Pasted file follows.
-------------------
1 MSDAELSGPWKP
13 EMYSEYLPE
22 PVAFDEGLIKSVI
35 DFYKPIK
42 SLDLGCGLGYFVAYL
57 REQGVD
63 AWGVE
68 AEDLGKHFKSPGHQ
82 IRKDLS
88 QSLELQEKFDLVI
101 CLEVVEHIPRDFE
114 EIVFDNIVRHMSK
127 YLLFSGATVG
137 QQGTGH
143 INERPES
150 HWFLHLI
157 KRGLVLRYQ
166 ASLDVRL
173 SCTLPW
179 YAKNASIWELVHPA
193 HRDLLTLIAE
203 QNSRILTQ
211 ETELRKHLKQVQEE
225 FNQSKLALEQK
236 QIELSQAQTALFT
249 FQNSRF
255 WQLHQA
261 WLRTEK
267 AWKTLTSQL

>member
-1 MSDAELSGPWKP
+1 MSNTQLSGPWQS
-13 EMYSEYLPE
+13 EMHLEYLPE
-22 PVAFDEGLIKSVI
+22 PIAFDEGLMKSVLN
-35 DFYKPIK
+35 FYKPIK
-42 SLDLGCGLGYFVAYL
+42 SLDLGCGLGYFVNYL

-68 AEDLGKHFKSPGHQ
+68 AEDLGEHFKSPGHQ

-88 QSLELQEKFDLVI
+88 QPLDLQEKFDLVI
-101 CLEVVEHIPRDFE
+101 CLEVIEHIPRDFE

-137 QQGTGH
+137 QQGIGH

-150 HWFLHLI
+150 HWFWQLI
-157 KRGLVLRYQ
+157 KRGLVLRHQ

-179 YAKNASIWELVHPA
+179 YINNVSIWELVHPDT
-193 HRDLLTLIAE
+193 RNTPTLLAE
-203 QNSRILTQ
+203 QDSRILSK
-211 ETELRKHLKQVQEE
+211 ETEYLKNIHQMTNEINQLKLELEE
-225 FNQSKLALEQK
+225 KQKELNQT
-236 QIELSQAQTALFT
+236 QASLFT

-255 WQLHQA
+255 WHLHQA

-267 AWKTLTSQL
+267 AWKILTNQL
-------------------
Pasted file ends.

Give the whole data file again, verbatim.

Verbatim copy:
1 MSDAELSGPWKP
13 EMYSEYLPE
22 PVAFDEGLIKSVI
35 DFYKPIK
42 SLDLGCGLGYFVAYL
57 REQGVD
63 AWGVE
68 AEDLGKHFKSPGHQ
82 IRKDLS
88 QSLELQEKFDLVI
101 CLEVVEHIPRDFE
114 EIVFDNIVRHMSK
127 YLLFSGATVG
137 QQGTGH
143 INERPES
150 HWFLHLI
157 KRGLVLRYQ
166 ASLDVRL
173 SCTLPW
179 YAKNASIWELVHPA
193 HRDLLTLIAE
203 QNSRILTQ
211 ETELRKHLKQVQEE
225 FNQSKLALEQK
236 QIELSQAQTALFT
249 FQNSRF
255 WQLHQA
261 WLRTEK
267 AWKTLTSQL

>member
-1 MSDAELSGPWKP
+1 MSNTQLSGPWQS
-13 EMYSEYLPE
+13 EMHLEYLPE
-22 PVAFDEGLIKSVI
+22 PIAFDEGLMKSVLN
-35 DFYKPIK
+35 FYKPIK
-42 SLDLGCGLGYFVAYL
+42 SLDLGCGLGYFVNYL

-68 AEDLGKHFKSPGHQ
+68 AEDLGEHFKSPGHQ

-88 QSLELQEKFDLVI
+88 QPLDLQEKFDLVI
-101 CLEVVEHIPRDFE
+101 CLEVIEHIPRDFE

-137 QQGTGH
+137 QQGIGH

-150 HWFLHLI
+150 HWFWQLI
-157 KRGLVLRYQ
+157 KRGLVLRHQ

-179 YAKNASIWELVHPA
+179 YINNVSIWELVHPDT
-193 HRDLLTLIAE
+193 RNTPTLLAE
-203 QNSRILTQ
+203 QDSRILSK
-211 ETELRKHLKQVQEE
+211 ETEYLKNIHQMTNEINQLKLELEE
-225 FNQSKLALEQK
+225 KQKELNQT
-236 QIELSQAQTALFT
+236 QASLFT

-255 WQLHQA
+255 WHLHQA

-267 AWKTLTSQL
+267 AWKILTNQL